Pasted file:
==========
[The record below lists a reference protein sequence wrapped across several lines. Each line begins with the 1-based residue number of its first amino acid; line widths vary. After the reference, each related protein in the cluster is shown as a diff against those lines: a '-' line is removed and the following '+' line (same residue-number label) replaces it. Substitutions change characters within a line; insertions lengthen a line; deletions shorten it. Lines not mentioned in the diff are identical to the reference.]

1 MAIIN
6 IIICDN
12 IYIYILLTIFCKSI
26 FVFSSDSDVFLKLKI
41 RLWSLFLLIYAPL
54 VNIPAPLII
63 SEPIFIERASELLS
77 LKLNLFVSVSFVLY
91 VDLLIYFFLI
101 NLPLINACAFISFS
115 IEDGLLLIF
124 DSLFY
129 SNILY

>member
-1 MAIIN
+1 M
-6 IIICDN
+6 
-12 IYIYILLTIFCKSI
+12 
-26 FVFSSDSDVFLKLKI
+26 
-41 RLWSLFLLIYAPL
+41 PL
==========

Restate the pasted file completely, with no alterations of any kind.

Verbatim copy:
[The record below lists a reference protein sequence wrapped across several lines. Each line begins with the 1-based residue number of its first amino acid; line widths vary. After the reference, each related protein in the cluster is shown as a diff against those lines: a '-' line is removed and the following '+' line (same residue-number label) replaces it. Substitutions change characters within a line; insertions lengthen a line; deletions shorten it. Lines not mentioned in the diff are identical to the reference.]

1 MAIIN
6 IIICDN
12 IYIYILLTIFCKSI
26 FVFSSDSDVFLKLKI
41 RLWSLFLLIYAPL
54 VNIPAPLII
63 SEPIFIERASELLS
77 LKLNLFVSVSFVLY
91 VDLLIYFFLI
101 NLPLINACAFISFS
115 IEDGLLLIF
124 DSLFY
129 SNILY

>member
-1 MAIIN
+1 M
-6 IIICDN
+6 
-12 IYIYILLTIFCKSI
+12 
-26 FVFSSDSDVFLKLKI
+26 
-41 RLWSLFLLIYAPL
+41 PL